Fee hikes from exchanges for basic data will first require public comment and approval from the Securities and Exchange Commission, following a vote Wednesday to rescind a rule that until now has allowed exchanges to make changes unilaterally.
SEC Chairman Jay Clayton said that the rule-making will enhance the efficiency and transparency of the process for exchanges to assess new fees for National Market System, or Regulation NMS, data.
NMS regulations govern collection, consolidation and distribution of market data through four core data plans: the Consolidated Tape Association, Consolidated Quotation, Unlisted Trading Privileges and Options Price Reporting Association, and the Consolidated Audit Trail. According to the SEC, plan fees paid for core data generated $500 million for exchanges in 2017.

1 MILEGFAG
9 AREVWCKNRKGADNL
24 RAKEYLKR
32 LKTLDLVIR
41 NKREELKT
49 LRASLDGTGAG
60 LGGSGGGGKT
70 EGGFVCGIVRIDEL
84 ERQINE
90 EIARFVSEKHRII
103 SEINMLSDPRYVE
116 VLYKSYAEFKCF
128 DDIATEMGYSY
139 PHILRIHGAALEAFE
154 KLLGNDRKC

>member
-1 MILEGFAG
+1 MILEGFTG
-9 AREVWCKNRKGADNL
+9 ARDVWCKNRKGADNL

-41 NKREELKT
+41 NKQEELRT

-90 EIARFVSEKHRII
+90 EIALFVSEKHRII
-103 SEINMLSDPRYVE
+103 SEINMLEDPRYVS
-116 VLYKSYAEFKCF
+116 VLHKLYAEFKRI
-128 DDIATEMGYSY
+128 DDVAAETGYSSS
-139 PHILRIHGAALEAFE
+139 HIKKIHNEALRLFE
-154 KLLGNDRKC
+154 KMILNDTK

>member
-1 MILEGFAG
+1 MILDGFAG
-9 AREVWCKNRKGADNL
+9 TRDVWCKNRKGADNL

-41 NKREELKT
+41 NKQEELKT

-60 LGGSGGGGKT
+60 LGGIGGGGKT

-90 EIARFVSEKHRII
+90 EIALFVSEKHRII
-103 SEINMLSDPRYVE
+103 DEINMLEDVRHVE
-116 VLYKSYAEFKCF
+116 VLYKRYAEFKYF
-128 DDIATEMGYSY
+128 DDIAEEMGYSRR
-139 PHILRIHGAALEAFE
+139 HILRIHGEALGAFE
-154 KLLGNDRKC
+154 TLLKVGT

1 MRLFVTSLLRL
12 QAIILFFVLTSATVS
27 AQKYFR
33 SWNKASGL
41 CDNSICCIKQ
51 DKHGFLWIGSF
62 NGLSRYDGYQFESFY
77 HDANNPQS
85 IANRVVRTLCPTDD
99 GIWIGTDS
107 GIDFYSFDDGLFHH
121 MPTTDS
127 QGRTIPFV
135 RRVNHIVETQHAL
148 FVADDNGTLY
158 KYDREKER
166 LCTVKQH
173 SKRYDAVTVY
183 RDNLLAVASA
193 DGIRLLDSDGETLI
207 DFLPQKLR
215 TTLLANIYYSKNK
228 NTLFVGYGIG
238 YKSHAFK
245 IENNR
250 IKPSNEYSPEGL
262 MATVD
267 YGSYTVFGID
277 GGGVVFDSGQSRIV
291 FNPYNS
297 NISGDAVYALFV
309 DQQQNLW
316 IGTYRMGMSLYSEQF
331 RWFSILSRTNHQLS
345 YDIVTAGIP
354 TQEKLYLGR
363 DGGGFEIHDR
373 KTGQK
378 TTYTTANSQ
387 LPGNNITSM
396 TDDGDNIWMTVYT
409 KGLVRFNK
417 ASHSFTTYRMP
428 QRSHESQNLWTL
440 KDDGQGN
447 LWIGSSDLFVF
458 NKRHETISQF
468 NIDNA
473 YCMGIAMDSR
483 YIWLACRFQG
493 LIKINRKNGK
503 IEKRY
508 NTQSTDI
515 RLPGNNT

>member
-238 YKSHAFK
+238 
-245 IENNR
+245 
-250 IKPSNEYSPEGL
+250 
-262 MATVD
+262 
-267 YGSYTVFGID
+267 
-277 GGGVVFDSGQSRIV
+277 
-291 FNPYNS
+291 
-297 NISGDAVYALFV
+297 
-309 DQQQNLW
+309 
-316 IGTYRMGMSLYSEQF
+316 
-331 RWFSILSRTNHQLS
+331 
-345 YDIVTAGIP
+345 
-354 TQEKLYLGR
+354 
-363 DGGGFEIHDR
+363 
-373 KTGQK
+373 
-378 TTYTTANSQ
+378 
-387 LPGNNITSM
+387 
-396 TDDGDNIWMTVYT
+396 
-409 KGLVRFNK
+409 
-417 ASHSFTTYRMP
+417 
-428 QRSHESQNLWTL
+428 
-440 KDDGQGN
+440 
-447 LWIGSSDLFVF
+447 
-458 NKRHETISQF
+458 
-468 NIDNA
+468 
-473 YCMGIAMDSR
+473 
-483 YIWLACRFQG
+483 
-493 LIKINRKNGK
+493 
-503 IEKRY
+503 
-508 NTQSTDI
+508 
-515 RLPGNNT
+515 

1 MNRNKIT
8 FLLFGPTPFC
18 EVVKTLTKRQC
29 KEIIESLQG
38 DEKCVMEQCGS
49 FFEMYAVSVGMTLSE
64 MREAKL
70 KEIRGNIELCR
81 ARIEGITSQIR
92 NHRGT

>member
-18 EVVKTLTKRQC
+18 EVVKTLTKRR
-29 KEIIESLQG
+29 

The rule change is to take effect 30 days after publication in the Federal Register.
Many market participant and investor groups petitioned the SEC in December 2017 to address widespread concerns about the high costs of market data and connectivity fees charged by exchanges and under the four data plans, and to require more transparency of all market data revenues and related costs, including making them subject to notice and comment first.
When the SEC proposed the new rule in October, officials there characterized it as a process improvement to give investors and other market participants an opportunity to review new fees, rather than one likely to significantly impact fees.
The change is long past due, said Tyler Gellasch, executive director of the Healthy Markets Association, whose members include many pension funds, in an email.
"When for-profit exchanges are setting fees for essential market data, the public deserves to have an opportunity to object before getting handed the bill," he said.
John Ramsay, chief market policy officer at IEX Group, said in a statement that the change "will be broadly welcomed by both brokers and their investor clients, and will remedy a longstanding industry frustration with the inability to weigh in on consolidated data fees before they go into effect."